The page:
“Currently, the contribution of the mining sector, putting all together, is around 1.75 per cent and we want to take it to 2.5 per cent which is our commitment,” he added.

According to him, the mining sector contributes around 7 to 7.5 per cent of the GDP in countries like South Africa and Australia which are just as mineral-rich as India.

“Major reason why we are lacking in the mining sector is we do not have explored mines. Only 10 per cent of the Obvious Geological Potential (OGP) area we have explored so far and out of that, in only 5 per cent of OGP we are mining,” he said, adding that in countries such as Australia and South Africa 70 to 80 per cent of OGP is mined.

The reason is that only government agencies are involved in the process, he said.

“We want to bring private players into this because we have rich minerals like coal, gold, silver, but we are not being able to bring it out. That’s why we are bringing these changes and trying to redefine exploration,” he added.

The government is proposing to make National Mineral Exploration Trust (NMET) an autonomous and professional body, which would provide fund for exploration, Joshi added.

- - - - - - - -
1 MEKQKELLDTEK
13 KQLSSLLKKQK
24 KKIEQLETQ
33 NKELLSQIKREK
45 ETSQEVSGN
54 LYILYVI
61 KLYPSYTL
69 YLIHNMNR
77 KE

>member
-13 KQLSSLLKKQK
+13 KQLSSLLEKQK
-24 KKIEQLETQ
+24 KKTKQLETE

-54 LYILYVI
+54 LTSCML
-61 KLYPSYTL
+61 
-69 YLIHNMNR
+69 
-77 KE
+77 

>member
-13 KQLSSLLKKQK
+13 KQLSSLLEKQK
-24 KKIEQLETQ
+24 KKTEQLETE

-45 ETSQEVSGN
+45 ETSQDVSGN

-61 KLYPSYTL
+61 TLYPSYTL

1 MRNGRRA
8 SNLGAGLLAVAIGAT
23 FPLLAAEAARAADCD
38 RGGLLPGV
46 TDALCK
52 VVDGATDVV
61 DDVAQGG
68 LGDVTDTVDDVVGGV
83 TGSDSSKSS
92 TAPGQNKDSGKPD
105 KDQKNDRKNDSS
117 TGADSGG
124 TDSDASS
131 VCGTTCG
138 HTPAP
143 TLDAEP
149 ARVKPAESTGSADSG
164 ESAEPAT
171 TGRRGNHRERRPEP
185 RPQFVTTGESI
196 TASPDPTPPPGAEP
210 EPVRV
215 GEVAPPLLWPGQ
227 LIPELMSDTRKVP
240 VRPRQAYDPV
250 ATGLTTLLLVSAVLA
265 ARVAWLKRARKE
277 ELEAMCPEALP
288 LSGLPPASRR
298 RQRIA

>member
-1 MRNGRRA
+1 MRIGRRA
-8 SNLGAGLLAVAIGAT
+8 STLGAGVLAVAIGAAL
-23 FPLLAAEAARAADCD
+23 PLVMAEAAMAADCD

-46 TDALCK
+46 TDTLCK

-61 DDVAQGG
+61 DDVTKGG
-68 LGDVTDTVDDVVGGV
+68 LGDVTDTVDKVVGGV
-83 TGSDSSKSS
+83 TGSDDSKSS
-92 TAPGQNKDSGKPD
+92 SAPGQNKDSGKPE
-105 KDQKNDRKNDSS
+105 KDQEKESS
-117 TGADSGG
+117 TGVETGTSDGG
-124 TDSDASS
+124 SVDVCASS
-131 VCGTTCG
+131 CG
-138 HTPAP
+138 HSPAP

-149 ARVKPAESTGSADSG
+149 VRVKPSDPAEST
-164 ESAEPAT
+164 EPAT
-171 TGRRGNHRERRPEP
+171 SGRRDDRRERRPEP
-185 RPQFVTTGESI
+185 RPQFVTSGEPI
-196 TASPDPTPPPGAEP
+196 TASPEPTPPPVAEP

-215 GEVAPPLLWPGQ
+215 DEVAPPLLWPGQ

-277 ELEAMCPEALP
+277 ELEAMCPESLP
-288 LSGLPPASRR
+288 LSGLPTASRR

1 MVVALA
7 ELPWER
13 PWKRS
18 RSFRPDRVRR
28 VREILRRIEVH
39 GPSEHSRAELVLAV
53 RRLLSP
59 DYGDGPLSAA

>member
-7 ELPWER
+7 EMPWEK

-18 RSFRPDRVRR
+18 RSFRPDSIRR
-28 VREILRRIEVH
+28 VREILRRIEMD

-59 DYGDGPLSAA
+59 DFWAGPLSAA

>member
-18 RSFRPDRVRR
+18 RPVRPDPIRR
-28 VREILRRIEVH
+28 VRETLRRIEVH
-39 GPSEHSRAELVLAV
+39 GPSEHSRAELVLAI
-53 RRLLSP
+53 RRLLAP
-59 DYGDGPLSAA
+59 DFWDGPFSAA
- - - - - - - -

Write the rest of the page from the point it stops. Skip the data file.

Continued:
The minister informed the House that the bill was even supported by many non-BJP-ruled states as it is in national interest.

A total of “334 working merchant mines have expired in 2020 and out of that, 46 mines were working and were dispatching.

Out of that 46, only 28 have been auctioned despite all clearance given by us and in between that there was a shortage of iron ore,” he said.

It would create a level-playing field and end the system of captive and non-captive mines, which was followed in India only and “created a lot of problems”.

The government is also fixing the mechanism to calculate extra royalty into the schedule of the bill.

“Without any charges, we have allowed the transfer of mines. We want to bring a transparent system,” he said, adding it is a progressive bill and will bring a lot of change.